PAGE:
Timeline: Attacks in France
The attack on a church near Rouen in northern France comes just 12 days after a lorry attack on people celebrating Bastille Day in Nice.
They are the latest in a series of deadly attacks in France that have been getting more frequent in recent years.
Previous attacks have included the killing of soldiers and schoolchildren by a lone gunman in the Toulouse region, shootings at the Charlie Hebdo offices in Paris, and a co-ordinated assault by gunmen and suicide bombers on a concert hall, a major stadium, restaurants and bars in Paris.
11-22 March, Toulouse and Montauban: Gunman Mohammed Merah, 23, a French citizen of Algerian extraction, killed three soldiers on 11 and 15 March, before shooting three children and a teacher at a Jewish school on 19 March.
He was eventually killed on 22 March during a lengthy police siege at his flat in Toulouse.
23 May, La Defense, Paris: A French soldier was stabbed in the neck by a convert to Islam, named as Alexandre Dhaussy. The soldier survived.
20 December, Joue-les-Tours: A Burundi-born French national attacked three police officers with a knife, shouting "God is great!" in Arabic. He was shot dead by police.
21 December, Dijon: A driver shouting "God is great" in Arabic ran down pedestrians in Dijon, eastern France, injuring 11 people.
22 December, Nantes: At a Christmas market in western France, 10 people were injured when a van drove into pedestrians, before the driver attempted suicide.
7-9 January, Charlie Hebdo offices and Hypercacher supermarket, Paris: Brothers Said and Cherif Kouachi attacked the offices of French magazine Charlie Hebdo in Paris, killing 12 people including the editor and celebrated cartoonists. The following day a policewoman was murdered by Amedy Coulibaly, who then held up a Jewish supermarket, killing four people. The Kouachi brothers and Coulibaly were all killed after separate hostage stand-offs with police.
3 February, Nice: A man wielding a knife attacked and wounded three soldiers patrolling outside a Jewish community centre in Nice. The attacker was named as Moussa Coulibaly, a Malian with no apparent link to the Paris gunman of the same surname.
19 April, Villejuif, Paris: Sid Ahmed Ghlam, a 24-year-old Algerian national, was arrested by police after he apparently shot himself by accident. Investigators believe he was planning attacks on "one or two churches" in the Paris suburbs. He was charged with terror offences and the murder of a woman found in a burning car.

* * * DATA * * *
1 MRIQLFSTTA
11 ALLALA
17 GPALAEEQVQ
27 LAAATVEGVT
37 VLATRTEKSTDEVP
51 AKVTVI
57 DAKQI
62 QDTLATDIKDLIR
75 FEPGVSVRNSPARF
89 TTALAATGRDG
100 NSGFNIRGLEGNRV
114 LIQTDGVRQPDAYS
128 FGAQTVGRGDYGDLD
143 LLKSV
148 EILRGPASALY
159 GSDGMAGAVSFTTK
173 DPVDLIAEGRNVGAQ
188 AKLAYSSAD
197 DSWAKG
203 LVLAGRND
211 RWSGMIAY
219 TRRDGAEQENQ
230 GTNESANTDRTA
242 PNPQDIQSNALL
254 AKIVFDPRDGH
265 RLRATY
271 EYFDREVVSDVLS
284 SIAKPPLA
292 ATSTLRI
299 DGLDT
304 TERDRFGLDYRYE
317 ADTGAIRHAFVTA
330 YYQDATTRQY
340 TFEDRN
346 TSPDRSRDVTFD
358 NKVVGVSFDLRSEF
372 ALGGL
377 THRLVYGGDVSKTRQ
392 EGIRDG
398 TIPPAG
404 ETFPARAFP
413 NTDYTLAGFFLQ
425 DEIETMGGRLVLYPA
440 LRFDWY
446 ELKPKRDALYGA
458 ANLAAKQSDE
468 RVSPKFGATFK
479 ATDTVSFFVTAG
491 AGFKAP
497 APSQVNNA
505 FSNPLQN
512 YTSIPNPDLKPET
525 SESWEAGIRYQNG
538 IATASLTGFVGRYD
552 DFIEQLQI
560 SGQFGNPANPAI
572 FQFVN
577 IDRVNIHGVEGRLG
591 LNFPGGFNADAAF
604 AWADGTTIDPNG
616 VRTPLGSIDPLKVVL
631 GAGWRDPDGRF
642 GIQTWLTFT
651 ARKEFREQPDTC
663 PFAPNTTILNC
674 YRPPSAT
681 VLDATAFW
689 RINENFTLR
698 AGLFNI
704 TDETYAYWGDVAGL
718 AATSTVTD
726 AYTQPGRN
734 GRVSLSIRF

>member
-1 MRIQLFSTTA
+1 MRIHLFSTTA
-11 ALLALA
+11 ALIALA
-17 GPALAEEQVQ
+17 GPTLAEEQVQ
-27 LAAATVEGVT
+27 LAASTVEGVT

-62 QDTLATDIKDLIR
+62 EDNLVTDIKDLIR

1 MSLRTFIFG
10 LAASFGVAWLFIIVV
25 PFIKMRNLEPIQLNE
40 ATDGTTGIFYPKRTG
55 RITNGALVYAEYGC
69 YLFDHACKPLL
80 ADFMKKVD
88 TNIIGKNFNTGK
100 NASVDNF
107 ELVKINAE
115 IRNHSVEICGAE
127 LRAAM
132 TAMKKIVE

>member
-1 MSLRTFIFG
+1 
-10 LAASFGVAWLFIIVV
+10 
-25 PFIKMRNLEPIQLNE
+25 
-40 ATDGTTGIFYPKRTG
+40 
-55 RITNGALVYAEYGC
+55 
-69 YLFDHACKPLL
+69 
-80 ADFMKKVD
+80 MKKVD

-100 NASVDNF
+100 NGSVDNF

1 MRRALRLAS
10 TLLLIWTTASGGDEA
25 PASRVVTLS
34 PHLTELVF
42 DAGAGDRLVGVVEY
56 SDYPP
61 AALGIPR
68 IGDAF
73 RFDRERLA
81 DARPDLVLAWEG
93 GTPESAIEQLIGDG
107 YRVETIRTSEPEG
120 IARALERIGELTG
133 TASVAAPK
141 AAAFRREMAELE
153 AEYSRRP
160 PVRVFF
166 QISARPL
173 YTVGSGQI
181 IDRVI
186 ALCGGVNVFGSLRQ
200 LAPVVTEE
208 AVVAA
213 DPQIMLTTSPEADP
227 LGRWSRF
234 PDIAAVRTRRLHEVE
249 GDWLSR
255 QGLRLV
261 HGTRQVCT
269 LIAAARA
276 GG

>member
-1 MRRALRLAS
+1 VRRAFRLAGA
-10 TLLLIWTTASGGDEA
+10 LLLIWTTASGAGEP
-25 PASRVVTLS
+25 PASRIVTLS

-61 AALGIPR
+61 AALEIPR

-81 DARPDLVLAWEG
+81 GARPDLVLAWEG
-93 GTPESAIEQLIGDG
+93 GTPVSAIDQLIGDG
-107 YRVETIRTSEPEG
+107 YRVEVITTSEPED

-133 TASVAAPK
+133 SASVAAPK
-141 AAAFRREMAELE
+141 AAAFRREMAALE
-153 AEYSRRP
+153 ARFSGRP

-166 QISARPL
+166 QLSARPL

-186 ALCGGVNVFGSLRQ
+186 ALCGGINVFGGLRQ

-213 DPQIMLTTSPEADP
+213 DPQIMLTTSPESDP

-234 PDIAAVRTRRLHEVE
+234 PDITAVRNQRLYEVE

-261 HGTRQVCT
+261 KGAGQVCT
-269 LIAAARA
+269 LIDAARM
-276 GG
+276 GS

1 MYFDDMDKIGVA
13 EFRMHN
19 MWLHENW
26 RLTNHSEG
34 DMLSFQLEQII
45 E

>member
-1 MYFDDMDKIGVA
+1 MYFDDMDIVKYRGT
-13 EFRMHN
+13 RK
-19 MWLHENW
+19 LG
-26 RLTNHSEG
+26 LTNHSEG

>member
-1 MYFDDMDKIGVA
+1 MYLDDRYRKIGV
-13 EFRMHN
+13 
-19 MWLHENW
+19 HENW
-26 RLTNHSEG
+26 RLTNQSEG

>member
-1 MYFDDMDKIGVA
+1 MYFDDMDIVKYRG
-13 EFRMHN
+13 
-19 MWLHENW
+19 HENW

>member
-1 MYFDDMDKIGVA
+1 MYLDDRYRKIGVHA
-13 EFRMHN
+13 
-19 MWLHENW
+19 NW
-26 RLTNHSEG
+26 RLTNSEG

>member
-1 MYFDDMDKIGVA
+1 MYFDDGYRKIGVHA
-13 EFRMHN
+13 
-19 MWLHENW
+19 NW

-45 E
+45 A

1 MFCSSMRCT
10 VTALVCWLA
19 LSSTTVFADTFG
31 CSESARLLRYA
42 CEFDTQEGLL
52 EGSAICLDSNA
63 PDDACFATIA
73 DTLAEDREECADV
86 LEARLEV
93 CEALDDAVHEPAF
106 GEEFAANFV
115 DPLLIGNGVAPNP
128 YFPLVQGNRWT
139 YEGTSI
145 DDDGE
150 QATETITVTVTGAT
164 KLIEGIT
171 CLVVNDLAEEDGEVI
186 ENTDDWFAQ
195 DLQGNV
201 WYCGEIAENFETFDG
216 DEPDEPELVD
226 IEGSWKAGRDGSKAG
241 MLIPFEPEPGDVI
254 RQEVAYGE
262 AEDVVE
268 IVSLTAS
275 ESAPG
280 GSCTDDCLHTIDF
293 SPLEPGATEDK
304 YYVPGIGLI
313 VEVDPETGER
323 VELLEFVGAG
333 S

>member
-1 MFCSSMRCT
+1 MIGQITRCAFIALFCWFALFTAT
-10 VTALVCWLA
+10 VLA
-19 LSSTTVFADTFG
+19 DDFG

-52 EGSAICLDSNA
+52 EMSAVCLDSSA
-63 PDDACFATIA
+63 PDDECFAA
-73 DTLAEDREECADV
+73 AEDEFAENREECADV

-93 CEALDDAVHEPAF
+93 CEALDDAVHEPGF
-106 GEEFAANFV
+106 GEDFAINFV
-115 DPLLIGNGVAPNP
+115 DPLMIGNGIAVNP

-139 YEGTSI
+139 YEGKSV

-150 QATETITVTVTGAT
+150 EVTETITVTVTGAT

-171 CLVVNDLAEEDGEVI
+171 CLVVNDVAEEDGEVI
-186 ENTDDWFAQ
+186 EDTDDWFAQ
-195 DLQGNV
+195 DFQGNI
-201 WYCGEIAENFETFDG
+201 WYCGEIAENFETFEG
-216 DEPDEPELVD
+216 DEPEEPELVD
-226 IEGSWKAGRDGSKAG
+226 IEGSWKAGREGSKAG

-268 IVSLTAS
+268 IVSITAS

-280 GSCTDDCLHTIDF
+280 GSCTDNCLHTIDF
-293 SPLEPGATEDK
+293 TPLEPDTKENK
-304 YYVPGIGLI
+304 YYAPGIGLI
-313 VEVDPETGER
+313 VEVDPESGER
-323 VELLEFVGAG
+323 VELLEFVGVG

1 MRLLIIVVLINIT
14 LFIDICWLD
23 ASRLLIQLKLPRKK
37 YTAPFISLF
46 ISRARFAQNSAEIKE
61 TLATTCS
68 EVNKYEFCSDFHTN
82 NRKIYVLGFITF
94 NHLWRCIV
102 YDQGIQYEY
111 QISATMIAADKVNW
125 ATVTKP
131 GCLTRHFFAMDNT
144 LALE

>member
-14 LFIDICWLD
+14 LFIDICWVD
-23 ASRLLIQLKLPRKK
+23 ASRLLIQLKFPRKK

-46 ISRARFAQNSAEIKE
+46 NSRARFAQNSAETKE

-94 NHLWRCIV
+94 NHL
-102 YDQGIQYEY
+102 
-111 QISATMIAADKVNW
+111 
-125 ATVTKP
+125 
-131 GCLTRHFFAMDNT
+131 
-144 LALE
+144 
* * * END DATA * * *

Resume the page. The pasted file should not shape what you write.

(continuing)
26 June, Saint-Quentin-Fallavier: A man was found decapitated and several others injured at a factory near Lyon. Several explosions were heard and one of the suspects was arrested by police. French President Francois Hollande has described it as a terrorist attack.
21 August, Oignies: A mass shooting was averted on a high-speed train travelling between Amsterdam and Paris, when a passenger armed with an automatic pistol and a box cutter was subdued by six passengers. Three people were injured in the struggle, which took place on a section of track in northern France.
13-14 November, Paris: Gunmen and suicide bombers hit a concert hall, a major stadium, restaurants and bars, almost simultaneously - and left 130 people dead and hundreds wounded. The deadliest attack of the night came at a concert venue on Boulevard Voltaire, where Californian rock group Eagles of Death Metal was playing. Eighty-nine people died as the men fired Kalashnikov-type assault rifles into the crowd.
1 January, Valence: A man was shot in south-eastern France after he reportedly drove a car at four soldiers who were guarding a mosque. One of the soldiers was injured, and a stray bullet hit an elderly bystander in the calf.
7 January, Paris: A man who was apparently trying to attack a police station on the anniversary of the Charlie Hebdo attacks was shot dead by police. The suspect was carrying a meat cleaver and wearing a dummy suicide vest.
13 June, Magnanville: A French police commander and his partner were stabbed to death at their home west of Paris by a man claiming allegiance to so-called Islamic State (IS). Their three-year-old survived. The attacker was killed in an police assault on the house.
14 July, Nice: At least 84 people were killed, including children, after a lorry slammed through a crowd celebrating Bastille Day in the southern French city of Nice. The driver ploughed on for 2km (1.2 miles) on the Promenade des Anglais at about 23:00 local time, before being shot dead by police. Witnesses say the speeding lorry swerved and zigzagged in an apparent attempt to hit more people.
26 July, Saint-Etienne-du-Rouvray: A priest was killed in an attack by two armed men on a church in a suburb of Rouen in northern France. The attackers entered the church in Saint-Etienne-du-Rouvray during Mass, taking the priest, Fr Jacques Hamel, 84, and four other people hostage, before being shot dead by police. President Hollande said the men claimed to be from IS.